You must repent of your sins. (Acts 3:19) But repentance alone is not enough. The so-called “Sinner’s Prayer” that you hear so much about today from denominational preachers does not appear anywhere in the Bible. Indeed, nowhere in the Bible was anyone ever told to pray the “Sinner’s Prayer” to be saved. By contrast, there are numerous examples showing that prayer alone does not save. Saul, for example, prayed following his meeting with Jesus on the road to Damascus (Acts 9:11), but Saul was still in his sins when Ananias met him three days later (Acts 22:16). Cornelius prayed to God always, and yet there was something else he needed to do to be saved (Acts 10:2, 6, 33, 48). If prayer alone did not save Saul or Cornelius, prayer alone will not save you. You must obey the gospel. (2 Thess. 1:8)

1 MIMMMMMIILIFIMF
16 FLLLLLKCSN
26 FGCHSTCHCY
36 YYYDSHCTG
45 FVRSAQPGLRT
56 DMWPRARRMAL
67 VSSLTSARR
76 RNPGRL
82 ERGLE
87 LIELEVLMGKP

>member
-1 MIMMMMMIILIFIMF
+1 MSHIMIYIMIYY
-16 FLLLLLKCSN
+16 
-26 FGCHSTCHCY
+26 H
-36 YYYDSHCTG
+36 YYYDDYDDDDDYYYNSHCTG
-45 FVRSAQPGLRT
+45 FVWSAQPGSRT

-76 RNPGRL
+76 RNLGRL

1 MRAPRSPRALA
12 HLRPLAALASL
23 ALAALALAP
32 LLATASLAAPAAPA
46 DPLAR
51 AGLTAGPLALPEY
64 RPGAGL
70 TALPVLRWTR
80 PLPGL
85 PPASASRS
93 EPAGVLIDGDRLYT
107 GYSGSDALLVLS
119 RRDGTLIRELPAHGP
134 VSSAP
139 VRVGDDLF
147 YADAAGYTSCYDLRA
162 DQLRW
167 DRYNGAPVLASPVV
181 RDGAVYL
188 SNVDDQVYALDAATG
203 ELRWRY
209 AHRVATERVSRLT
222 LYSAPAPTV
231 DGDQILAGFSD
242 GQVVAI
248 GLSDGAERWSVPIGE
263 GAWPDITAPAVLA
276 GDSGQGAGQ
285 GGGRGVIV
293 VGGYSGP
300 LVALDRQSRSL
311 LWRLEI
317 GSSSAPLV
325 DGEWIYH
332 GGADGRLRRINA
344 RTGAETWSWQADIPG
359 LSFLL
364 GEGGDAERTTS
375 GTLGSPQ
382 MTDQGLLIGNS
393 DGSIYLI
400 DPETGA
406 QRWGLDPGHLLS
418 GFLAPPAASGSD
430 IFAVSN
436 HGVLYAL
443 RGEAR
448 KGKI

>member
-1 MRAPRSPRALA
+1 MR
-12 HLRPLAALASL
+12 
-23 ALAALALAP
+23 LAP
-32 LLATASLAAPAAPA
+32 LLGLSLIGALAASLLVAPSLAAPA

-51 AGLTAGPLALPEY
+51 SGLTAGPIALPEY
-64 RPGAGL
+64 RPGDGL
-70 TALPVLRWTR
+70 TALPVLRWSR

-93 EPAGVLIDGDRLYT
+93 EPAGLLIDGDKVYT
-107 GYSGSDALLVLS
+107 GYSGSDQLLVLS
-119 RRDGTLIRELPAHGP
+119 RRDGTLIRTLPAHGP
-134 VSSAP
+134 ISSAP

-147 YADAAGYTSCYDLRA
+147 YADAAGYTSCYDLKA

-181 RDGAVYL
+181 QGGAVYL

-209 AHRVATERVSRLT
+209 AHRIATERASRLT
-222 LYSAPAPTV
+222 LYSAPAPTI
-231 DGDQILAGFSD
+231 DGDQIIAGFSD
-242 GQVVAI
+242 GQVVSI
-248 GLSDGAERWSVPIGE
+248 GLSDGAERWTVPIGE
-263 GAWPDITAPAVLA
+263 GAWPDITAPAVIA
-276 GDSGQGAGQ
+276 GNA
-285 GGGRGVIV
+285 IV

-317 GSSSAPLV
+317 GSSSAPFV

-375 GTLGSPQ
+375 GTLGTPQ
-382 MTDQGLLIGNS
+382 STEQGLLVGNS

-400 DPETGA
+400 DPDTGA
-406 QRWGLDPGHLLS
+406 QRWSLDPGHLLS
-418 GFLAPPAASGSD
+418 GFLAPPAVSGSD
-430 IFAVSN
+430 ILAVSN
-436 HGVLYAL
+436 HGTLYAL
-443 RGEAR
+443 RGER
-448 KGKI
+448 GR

You must confess that Jesus Christ is the Son of God. (Romans 10:9-10) Note that you do NOT need to make Jesus “Lord of your life.” Why? Because Jesus is already Lord of your life whether or not you have obeyed his gospel. Indeed, we obey him, not to make him Lord, but because he already is Lord. (Acts 2:36) Also, no one in the Bible was ever told to just “accept Jesus as your personal savior.” We must confess that Jesus is the Son of God, but, as with faith and repentance, confession alone does not save. (Matthew 7:21)